Is that what you want?

Ymir strokes Fenrir’s head gently.

No. Not this time. They have had their chance.

Fenrir lets out a blast of burning breath and the men stop, sensing the change in temperature. They look around, note the melting snow, dig, scratch, find the grass beneath. The leader sticks a banner in the ground and unfurls his colours. A spring breeze tugs at the fabric. The invaders cheer.

Now?

Ymir sighs. Now. Make an end.

Fenrir surges to his feet and shakes the snow and ice from his coat. The men flinch in the avalanche and seize their weapons. The sky darkens; the wolf-shape blots out the light of the sky. There is no target. The men look in every direction but see nothing in the blizzard and the darkness. Their last sight is red, a cavern of red, like the mouth of Hell, and eyes, deep and fiery as the pits of Hell. In the instant before the flames engulf them, they see, reflected in the flames, the last vestige of the last forest, and the last deer lowering his antlers to face the final inferno.

#writephoto: Memorial

This is for Sue Vincent’s #writephoto prompt.

fallen

They told him sorrow would find him if he took his faithful hounds to look for his lost love. They were old and not up to a long hunt. But Fionn had never been one to listen to advice. After days of fruitless searching, Fionn sent out the dogs one last time to find the scent of his love. The old hounds could barely walk, but they found a scent and though their youth returned briefly, Sceolan began to tire. Bran tried to encourage her, but she sank to the ground, and laid her long head on her paws with a sigh.

Bran reluctantly left her behind and followed the deer to a crag overlooking a lake. The deer leapt, and Bran, with a last glance back at his master, followed. Fionn gathered up Sceolan in his arms, but when he reached the lake, there was nothing of either Bran or the deer to be seen. Sceolan waded into the lake and howled, and would have joined Bran if Fionn had not called her back. Sorrowfully, he carried the old dog back to the fort.

Fionn never did find his love and never found happiness. Years later, when Sceolan died, Fionn was overcome with grief. Nobody knew where he took his faithful companion to bury her, not until the lake beneath the crag ran away and two stone hounds were revealed, leaning fondly one against the other as they had in life.

Microfiction #writephoto: Balor’s Eye

A story break. I didn’t have time to do Sue Vincent’s photo prompt last week or was it the week before? But it’s a good picture, so I’ve had a go now.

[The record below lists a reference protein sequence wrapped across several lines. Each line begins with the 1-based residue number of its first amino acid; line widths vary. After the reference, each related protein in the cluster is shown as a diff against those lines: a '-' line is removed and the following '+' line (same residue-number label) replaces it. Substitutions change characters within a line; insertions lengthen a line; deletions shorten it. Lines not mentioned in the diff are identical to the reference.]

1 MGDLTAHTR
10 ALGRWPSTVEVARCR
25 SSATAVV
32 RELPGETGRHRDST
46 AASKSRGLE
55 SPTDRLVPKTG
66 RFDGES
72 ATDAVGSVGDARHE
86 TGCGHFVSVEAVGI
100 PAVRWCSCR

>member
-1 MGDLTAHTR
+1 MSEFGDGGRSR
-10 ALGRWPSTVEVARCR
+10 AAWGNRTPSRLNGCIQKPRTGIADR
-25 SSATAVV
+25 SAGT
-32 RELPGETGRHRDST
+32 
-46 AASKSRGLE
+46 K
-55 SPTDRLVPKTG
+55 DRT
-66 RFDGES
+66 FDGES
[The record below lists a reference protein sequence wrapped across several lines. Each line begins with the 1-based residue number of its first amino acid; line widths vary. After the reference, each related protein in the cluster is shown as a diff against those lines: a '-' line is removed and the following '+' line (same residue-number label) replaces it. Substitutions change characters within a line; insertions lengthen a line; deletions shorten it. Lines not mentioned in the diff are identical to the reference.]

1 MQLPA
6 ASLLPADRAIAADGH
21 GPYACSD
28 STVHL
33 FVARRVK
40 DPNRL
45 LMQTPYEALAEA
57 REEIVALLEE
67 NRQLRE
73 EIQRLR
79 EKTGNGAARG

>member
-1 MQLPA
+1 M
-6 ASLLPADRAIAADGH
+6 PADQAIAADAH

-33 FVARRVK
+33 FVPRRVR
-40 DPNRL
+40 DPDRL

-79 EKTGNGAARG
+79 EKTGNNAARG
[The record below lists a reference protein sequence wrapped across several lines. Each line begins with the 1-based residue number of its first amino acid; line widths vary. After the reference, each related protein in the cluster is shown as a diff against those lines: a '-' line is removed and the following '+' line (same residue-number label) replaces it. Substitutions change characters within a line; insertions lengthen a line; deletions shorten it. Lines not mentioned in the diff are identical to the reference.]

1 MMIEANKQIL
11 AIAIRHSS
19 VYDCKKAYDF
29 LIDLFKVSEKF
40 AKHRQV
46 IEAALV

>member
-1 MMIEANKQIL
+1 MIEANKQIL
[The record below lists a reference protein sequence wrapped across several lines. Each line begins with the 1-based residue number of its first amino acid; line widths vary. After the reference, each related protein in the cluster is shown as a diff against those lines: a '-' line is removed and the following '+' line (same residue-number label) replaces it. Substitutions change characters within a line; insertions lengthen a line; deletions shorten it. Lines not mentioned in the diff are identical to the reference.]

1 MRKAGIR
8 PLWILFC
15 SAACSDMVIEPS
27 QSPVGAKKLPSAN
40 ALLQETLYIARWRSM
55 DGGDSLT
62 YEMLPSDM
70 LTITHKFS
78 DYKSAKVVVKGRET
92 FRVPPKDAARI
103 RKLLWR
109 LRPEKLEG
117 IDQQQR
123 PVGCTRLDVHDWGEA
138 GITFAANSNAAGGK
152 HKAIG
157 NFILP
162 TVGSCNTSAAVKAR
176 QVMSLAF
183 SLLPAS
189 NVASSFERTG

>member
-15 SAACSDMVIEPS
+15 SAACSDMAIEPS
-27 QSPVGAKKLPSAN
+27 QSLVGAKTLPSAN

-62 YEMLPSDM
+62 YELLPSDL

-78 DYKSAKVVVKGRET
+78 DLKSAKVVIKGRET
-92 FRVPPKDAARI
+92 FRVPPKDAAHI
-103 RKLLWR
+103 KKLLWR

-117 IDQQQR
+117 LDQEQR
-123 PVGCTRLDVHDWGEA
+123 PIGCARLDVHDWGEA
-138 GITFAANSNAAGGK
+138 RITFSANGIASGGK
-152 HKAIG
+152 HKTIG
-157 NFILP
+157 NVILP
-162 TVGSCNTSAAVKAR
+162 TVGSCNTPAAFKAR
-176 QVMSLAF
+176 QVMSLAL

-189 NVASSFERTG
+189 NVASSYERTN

sighting-stone

Most people peered through the round hole and saw the fields at the other side of the rock, the grass rippling and the far trees swaying in the breeze. But some people saw something else. Some people are gifted with the sight, or perhaps cursed is the better word. A few recognize this gift from an early age and stay away from the places that show them the otherworld. Most only realize when it it is too late.

He had no idea that he was anything but a very ordinary man, living a very ordinary life. True, he loved walking and running and would often sleep out beneath the stars with only a sleeping bag and his dog for company. He was never happier than when he was up in the hills with only the sound of the larks and the wind in the trees. Often, his running took him up to Balor’s Eye, and he would climb to the top of the rock and look down on three counties at once.

If he had a foreboding, he ignored it. If he was drawn to Balor’s Eye at the summer solstice, he did nothing to fight it. As the sun sank to the rim of the hills on that longest day, as its long rays fell through the round hole that was called Balor’s eye, he peered through, as hundreds, perhaps thousands had done before him, and he saw a bloody battlefield.

There were no slanting golden rays, but an ocean of red blood and fire. There were no larks singing, but men screaming. He tried to back away, but a face in the anonymous heaving, bleeding crowd turned and a voice called his name. His name?

Lugh!

The voice called from two thousand years away, yet he heard it clear, and he knew it for his own. His knuckles clutched the rim of the eye, but something stronger than the familiarity and ordinariness of the peaceful fields gripped him. The otherworld was calling its own; and he had a part to play.

Lugh! Come quick!

He was an ordinary man with the heavy muscles of an athlete, and the walking stick in his hand was a long spear. With a gasp, that was both regret and excitement, he leapt through the round hole, the eye of the giant Balor that looked out onto the otherworld, and the red battle enveloped him in flames and blood.

Before the eye could find him, he span about and cast the spear, the long spear no other man could wield, and it passed through Balor’s eye. The rock, the giant, the mass of man and mountain roared one last curse, belched one last gout of flame, and fell dead. Lugh, the extraordinary man was carried, a hero from the red field. He cast a last, puzzled glance back at the tumble of smoking rock, but already the memory of the peaceful, lark-singing field was fading.